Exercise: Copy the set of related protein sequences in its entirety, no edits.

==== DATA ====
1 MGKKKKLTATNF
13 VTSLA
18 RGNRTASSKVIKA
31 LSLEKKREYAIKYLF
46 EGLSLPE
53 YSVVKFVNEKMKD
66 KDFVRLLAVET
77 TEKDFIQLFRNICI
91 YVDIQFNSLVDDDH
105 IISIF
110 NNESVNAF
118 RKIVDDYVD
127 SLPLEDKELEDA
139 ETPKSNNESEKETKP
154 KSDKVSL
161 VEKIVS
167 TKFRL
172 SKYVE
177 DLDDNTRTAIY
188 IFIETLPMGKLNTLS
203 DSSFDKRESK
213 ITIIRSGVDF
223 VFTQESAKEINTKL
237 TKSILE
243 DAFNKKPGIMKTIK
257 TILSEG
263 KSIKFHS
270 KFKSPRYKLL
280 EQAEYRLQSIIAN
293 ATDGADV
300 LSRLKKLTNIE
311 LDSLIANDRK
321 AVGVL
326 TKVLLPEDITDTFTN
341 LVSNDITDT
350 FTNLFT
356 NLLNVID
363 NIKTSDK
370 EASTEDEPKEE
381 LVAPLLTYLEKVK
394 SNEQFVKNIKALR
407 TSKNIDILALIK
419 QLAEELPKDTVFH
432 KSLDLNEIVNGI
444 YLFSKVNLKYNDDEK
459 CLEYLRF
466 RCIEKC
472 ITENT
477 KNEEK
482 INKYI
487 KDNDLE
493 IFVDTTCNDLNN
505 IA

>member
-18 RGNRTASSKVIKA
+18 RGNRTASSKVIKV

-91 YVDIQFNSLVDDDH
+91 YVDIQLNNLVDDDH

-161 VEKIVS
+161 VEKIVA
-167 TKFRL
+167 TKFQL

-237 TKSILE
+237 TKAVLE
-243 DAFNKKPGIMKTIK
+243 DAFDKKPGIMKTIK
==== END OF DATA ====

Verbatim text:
1 MGKKKKLTATNF
13 VTSLA
18 RGNRTASSKVIKA
31 LSLEKKREYAIKYLF
46 EGLSLPE
53 YSVVKFVNEKMKD
66 KDFVRLLAVET
77 TEKDFIQLFRNICI
91 YVDIQFNSLVDDDH
105 IISIF
110 NNESVNAF
118 RKIVDDYVD
127 SLPLEDKELEDA
139 ETPKSNNESEKETKP
154 KSDKVSL
161 VEKIVS
167 TKFRL
172 SKYVE
177 DLDDNTRTAIY
188 IFIETLPMGKLNTLS
203 DSSFDKRESK
213 ITIIRSGVDF
223 VFTQESAKEINTKL
237 TKSILE
243 DAFNKKPGIMKTIK
257 TILSEG
263 KSIKFHS
270 KFKSPRYKLL
280 EQAEYRLQSIIAN
293 ATDGADV
300 LSRLKKLTNIE
311 LDSLIANDRK
321 AVGVL
326 TKVLLPEDITDTFTN
341 LVSNDITDT
350 FTNLFT
356 NLLNVID
363 NIKTSDK
370 EASTEDEPKEE
381 LVAPLLTYLEKVK
394 SNEQFVKNIKALR
407 TSKNIDILALIK
419 QLAEELPKDTVFH
432 KSLDLNEIVNGI
444 YLFSKVNLKYNDDEK
459 CLEYLRF
466 RCIEKC
472 ITENT
477 KNEEK
482 INKYI
487 KDNDLE
493 IFVDTTCNDLNN
505 IA

>member
-18 RGNRTASSKVIKA
+18 RGNRTASSKVIKV

-91 YVDIQFNSLVDDDH
+91 YVDIQLNNLVDDDH

-161 VEKIVS
+161 VEKIVA
-167 TKFRL
+167 TKFQL

-237 TKSILE
+237 TKAVLE
-243 DAFNKKPGIMKTIK
+243 DAFDKKPGIMKTIK